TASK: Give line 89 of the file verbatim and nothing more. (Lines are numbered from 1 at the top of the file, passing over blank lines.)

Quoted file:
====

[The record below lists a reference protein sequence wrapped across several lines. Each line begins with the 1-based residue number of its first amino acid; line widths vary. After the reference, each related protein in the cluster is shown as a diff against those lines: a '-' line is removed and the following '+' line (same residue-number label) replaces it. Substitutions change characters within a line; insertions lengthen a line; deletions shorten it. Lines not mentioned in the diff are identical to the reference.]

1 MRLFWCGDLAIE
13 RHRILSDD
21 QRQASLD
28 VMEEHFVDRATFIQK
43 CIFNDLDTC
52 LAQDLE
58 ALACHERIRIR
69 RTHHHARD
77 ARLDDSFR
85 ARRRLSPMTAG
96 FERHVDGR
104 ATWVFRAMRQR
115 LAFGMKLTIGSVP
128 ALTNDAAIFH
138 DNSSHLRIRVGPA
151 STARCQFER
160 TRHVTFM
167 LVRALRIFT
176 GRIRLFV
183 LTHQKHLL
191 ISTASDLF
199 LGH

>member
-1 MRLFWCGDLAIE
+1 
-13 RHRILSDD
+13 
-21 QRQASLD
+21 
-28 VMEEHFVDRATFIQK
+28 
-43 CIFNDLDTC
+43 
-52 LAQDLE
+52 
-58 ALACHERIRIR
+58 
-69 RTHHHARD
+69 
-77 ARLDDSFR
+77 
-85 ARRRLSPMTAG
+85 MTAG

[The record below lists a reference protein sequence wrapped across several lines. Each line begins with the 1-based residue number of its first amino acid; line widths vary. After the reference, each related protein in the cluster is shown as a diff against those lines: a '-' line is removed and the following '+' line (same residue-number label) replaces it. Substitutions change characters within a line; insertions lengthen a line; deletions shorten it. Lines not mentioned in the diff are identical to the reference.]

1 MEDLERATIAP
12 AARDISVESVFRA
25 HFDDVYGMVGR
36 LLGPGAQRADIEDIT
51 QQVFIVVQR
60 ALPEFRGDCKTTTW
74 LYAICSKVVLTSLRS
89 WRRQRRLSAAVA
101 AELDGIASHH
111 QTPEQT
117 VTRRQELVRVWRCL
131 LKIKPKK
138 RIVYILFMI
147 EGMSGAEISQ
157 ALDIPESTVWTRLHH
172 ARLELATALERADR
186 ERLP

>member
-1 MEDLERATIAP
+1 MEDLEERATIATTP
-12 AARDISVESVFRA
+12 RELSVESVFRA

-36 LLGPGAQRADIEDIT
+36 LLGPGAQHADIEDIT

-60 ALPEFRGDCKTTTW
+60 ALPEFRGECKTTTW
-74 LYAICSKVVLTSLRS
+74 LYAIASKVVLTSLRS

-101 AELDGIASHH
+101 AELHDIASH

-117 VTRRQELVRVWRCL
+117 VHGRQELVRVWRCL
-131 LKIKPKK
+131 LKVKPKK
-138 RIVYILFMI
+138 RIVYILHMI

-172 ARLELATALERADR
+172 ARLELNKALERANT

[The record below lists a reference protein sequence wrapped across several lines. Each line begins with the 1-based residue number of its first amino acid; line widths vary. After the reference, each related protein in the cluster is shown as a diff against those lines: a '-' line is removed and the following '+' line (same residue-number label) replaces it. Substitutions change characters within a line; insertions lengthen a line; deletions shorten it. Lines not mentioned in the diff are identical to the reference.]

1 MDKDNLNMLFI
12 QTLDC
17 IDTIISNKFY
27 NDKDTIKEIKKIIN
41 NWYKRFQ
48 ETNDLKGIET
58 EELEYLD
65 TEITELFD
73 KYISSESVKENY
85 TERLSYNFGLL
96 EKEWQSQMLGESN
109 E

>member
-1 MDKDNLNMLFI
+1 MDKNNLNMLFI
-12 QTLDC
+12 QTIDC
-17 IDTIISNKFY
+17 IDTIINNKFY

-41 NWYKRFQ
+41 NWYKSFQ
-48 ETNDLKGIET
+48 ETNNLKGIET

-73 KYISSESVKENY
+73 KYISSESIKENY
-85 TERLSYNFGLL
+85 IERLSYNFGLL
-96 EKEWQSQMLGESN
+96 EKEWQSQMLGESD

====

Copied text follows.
41 NWYKRFQ